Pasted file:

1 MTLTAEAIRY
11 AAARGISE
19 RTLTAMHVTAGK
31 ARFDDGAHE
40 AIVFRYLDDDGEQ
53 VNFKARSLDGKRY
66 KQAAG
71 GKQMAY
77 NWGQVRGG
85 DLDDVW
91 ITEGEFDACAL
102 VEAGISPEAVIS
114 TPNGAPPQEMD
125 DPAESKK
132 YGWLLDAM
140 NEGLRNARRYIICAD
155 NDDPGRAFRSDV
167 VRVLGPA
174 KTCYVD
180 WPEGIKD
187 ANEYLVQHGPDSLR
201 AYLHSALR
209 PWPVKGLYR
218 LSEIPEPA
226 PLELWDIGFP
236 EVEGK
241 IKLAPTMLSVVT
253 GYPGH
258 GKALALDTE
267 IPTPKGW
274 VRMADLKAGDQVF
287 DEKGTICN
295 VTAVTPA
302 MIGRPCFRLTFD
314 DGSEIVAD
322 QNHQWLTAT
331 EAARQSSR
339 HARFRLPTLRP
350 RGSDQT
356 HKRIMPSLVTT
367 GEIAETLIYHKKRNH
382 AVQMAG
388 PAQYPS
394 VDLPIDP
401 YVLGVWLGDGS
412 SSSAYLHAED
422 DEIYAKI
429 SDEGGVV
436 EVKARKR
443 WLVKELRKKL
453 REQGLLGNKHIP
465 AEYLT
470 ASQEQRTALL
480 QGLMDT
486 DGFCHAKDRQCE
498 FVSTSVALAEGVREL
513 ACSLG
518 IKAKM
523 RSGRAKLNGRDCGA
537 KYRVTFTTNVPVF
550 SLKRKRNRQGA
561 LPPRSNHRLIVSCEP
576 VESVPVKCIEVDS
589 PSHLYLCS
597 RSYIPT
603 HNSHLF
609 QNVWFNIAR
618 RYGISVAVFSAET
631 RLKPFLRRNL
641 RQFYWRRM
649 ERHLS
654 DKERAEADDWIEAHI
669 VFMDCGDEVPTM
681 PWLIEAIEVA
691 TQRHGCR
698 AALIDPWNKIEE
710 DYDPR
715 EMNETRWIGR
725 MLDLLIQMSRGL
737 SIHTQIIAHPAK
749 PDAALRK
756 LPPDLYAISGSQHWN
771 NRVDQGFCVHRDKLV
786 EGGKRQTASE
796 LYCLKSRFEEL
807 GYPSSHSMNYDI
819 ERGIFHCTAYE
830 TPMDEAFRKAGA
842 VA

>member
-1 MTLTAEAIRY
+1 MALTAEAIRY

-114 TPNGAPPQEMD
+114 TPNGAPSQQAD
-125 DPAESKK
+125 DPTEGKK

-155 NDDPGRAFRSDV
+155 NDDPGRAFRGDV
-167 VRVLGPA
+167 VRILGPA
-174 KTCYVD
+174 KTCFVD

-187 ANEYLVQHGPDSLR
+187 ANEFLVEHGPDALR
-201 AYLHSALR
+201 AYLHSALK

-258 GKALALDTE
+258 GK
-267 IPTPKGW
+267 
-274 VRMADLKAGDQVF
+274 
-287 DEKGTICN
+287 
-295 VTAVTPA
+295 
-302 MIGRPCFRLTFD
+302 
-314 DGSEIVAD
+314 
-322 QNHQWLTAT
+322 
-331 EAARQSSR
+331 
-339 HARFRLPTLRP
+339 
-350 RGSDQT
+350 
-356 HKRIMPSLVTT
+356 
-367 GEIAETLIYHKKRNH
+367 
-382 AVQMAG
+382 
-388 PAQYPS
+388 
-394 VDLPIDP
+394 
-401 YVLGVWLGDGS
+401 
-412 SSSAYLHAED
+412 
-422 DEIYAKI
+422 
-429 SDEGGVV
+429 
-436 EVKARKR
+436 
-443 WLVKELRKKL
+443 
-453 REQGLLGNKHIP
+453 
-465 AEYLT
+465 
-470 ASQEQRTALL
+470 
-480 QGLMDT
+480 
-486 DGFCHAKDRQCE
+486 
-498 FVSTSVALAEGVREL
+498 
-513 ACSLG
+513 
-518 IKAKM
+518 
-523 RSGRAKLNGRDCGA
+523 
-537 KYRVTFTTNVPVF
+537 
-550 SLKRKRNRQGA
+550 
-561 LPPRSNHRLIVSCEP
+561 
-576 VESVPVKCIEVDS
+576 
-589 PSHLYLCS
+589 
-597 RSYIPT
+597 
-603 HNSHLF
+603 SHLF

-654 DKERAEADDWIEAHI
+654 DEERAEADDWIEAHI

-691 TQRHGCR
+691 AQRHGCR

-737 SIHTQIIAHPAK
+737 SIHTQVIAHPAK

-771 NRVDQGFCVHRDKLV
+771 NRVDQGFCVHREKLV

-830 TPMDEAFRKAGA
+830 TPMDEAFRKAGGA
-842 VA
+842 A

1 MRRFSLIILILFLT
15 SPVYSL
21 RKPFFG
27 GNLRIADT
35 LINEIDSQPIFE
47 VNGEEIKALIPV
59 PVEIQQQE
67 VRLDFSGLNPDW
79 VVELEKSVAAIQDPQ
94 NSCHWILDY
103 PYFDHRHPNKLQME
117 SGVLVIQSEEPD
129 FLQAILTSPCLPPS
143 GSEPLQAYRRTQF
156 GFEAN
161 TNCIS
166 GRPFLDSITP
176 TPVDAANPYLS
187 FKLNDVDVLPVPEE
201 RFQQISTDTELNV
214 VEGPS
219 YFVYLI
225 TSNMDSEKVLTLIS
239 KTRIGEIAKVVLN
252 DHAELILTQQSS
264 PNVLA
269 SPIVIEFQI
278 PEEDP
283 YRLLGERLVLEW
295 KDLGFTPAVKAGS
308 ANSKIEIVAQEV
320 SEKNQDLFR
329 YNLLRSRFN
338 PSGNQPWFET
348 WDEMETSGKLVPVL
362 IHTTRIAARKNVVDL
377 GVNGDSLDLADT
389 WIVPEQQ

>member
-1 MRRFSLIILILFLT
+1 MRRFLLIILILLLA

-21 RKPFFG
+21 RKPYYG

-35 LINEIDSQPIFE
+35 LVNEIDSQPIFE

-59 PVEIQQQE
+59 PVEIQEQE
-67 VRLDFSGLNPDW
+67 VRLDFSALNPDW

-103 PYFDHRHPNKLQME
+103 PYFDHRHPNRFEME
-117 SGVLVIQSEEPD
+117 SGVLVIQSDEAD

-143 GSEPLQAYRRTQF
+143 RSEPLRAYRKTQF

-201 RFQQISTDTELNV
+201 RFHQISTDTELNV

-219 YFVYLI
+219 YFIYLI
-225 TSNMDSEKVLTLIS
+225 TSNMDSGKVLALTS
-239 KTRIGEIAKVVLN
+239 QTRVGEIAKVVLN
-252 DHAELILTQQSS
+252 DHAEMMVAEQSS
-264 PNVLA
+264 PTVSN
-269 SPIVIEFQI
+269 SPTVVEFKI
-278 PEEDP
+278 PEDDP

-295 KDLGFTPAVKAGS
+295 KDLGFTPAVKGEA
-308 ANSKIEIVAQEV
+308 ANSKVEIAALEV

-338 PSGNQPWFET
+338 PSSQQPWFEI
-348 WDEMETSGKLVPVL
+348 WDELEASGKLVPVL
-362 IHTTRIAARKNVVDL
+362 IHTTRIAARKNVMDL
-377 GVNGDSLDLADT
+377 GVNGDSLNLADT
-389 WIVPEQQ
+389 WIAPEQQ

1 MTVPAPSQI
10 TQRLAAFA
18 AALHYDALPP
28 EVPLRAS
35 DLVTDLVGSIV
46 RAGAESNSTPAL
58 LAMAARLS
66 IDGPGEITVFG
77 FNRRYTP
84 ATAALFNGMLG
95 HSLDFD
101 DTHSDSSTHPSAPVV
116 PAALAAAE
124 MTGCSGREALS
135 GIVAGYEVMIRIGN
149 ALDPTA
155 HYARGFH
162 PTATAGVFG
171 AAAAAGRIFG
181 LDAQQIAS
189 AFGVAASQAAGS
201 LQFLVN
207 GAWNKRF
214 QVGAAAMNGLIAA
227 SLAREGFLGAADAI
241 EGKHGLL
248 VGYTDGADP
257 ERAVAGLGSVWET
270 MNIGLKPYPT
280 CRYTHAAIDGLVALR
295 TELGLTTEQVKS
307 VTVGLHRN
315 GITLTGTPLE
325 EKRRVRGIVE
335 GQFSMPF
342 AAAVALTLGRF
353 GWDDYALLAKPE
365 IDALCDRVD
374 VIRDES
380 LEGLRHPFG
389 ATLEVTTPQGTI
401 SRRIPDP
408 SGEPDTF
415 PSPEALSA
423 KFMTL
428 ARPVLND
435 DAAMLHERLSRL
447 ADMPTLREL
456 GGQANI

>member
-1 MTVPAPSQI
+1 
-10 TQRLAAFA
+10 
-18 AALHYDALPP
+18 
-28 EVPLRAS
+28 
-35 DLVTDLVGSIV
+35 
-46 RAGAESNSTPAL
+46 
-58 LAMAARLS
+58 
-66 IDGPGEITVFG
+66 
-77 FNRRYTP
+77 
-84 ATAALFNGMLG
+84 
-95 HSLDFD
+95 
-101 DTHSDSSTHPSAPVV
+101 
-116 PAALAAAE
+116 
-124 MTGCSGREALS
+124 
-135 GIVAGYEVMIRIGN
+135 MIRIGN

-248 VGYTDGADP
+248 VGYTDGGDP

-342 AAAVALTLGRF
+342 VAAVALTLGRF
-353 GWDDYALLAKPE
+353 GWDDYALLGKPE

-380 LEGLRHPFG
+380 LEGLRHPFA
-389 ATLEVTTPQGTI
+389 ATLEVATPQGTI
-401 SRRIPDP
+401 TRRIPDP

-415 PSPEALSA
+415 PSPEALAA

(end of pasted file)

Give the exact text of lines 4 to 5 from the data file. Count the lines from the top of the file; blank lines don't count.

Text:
31 ARFDDGAHE
40 AIVFRYLDDDGEQ